Nowadays a buzzword in social science research is interdisciplinarity. Historians work with computer scientists, engineers with anthropologists, and even philosophers combine with business studies thinkers. So far has interdisciplinarity gone that some of the most interesting areas and intellectuals today are not even classifiable by disciplines - one thinks, for example, of cultural studies and the likes of David Harvey in these respects.
In spite of this, economics and sociology, two of the longest established social-science disciplines, remain widely separate and even hostile one to another. Mainstream economists focus on studying behaviour, and as such have built a formidable array of quantitative methods to develop their analyses. Sociologists centre on values and beliefs when they try to account for human behaviour, and economic interest scarcely gets a look in. In these ways, the disciplines go their different ways, economists counting transactions while sociologists examine moral codes. This gulf is especially odd given that Max Weber (1864-1920), an awesome intellect and one of the founders of sociology, spent much of his life, and all of his final years, trying to combine the two subjects. His key study, The Protestant Ethic and the Spirit of Capitalism (1905), is very well known as an attempt to chart the influence of religion on the rise of capitalism, and his little book that was put together posthumously from student notes, General Economic History, is a classic account of the development of economic organisation from primitive agriculture to modern capitalism. But his major work, Economy and Society (1922), contains much more than this that deserves close inspection from both disciplines. Here Weber set out his alternative to what he considered the outdated 19th-century tradition of political economy. In its place he proposed the study of social economics which had three main elements: economic theory, economic history, and economic sociology. At the core of this endeavour was Weber's classic insistence on meaning since there could never be an economic interest until people interpreted it as such (an observation which really ought to make econometricians hesitate in their confident application of advanced statistical techniques to behaviour). That focal concern characterises all adequate social economics.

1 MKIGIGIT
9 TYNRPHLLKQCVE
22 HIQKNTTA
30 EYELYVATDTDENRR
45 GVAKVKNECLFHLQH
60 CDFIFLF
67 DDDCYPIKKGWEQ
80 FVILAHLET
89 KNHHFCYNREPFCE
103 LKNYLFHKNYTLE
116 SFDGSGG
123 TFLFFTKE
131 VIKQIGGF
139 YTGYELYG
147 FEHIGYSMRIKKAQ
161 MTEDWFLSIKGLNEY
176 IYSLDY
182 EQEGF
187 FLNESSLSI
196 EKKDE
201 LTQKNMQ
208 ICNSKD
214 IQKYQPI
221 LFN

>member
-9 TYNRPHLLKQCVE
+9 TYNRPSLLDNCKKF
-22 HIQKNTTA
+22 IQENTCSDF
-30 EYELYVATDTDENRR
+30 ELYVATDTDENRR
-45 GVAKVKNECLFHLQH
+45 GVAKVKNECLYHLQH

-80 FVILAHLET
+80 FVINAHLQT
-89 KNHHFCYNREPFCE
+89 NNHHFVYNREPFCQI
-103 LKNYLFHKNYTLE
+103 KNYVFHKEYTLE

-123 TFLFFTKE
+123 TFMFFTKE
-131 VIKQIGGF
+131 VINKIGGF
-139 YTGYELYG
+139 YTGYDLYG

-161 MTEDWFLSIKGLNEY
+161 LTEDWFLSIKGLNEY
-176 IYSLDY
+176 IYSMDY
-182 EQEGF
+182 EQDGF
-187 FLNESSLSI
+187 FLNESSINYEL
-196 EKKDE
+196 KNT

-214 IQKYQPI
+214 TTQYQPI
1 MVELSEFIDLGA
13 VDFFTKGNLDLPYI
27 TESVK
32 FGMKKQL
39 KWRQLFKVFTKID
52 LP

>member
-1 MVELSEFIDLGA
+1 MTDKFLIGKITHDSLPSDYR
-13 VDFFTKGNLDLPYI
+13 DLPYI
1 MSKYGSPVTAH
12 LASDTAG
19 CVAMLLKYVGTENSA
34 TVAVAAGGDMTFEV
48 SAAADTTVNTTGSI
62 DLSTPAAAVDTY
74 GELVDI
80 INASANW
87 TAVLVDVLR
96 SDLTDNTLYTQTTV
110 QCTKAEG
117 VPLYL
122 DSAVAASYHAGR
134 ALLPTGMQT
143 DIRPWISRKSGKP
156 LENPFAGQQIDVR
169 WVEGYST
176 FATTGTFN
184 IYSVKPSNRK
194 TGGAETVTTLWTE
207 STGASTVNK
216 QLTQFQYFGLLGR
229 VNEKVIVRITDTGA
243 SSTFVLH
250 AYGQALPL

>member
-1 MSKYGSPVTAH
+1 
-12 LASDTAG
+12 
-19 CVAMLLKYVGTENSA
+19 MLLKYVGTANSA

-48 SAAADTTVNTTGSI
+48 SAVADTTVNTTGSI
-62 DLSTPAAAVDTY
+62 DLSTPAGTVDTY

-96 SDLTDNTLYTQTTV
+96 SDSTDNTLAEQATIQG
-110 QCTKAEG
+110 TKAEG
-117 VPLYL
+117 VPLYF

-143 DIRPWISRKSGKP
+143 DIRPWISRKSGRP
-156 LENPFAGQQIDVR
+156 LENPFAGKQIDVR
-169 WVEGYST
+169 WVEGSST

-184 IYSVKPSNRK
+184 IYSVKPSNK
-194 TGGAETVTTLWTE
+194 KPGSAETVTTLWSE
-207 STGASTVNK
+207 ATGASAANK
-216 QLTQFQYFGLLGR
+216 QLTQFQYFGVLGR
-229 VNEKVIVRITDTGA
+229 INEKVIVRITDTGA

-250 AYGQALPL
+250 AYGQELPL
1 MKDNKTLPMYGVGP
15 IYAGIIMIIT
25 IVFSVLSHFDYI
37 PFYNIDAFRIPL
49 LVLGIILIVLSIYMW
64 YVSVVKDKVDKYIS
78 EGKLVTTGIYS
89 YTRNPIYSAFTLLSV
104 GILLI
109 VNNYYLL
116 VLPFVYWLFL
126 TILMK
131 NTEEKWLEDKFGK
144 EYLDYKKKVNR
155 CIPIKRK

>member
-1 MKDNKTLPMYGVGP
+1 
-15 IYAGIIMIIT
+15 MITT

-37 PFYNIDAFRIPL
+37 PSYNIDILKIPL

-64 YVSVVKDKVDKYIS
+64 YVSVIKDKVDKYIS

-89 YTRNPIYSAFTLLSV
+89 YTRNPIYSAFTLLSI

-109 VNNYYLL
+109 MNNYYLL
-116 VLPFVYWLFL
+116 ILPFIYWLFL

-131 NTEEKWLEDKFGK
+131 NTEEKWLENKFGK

Richard Swedberg is a professor of sociology at the University of Stockholm with a long interest in Weber as well as in economics. His examination of Weber's economic sociology is enormously learned and of an exceptional scholarly standard. In six chapters, it covers Weber's thought on the rise of western capitalism, his basic concepts of economic sociology and, in separate chapters, Weber's ideas on the relation of economics to politics, the law, and religion. All chapters may be read fruitfully by advanced scholars or novitiate undergraduates. No fewer than 100 of the book's 350 pages are given over to footnotes, and these are frequently illuminating in themselves. The book is beautifully produced and, at less than £20 for a hardback, will appeal to all Weber scholars and even to some undergraduates. It has to be said that - like Weber himself - it is a bit hard-going in places, but it is consistently accurate and impressively researched.
This book will contribute a good deal to the emerging field of economic sociology. Institutional economists, occupied in an unglamorous sub-sector of the discipline, will surely find here arguments for extending their range. Likewise, the book may well add support to the rising tide of rational-choice theory in sociology. The late James Coleman was the major exponent of this theoretical approach and Swedberg finds much to applaud in this project. Indeed, Coleman can arguably trace a more direct lineage to Weber than can those - very far apart from rational choice theorists, though much more numerous - who proclaim the primacy of erstehen (broadly, interpretation) for their own approaches to sociology. I find rational choice almost as dry as the dullest economics tome, in constant danger of evacuating human values from its accounts, however much it claims to be doing just the contrary. Still, it is commonplace nowadays to reinvent classics to suit whatever purposes one might have in mind. Just as good a case can be made for Weber as a prophet of postmodernity as it can for his being a precursor of rational-choice theory. I am not sure how much this will help to bridge the divide between sociology and economics, but Swedberg's impressive study makes a good case for trying to overcome it.
Frank Webster is professor of sociology, Oxford Brookes University.
Max Weber and the Idea of Economic Sociology
Author - Richard Swedberg
ISBN - 0 691 02949 0
Publisher - Princeton University Press
Price - £19.95
Pages - 315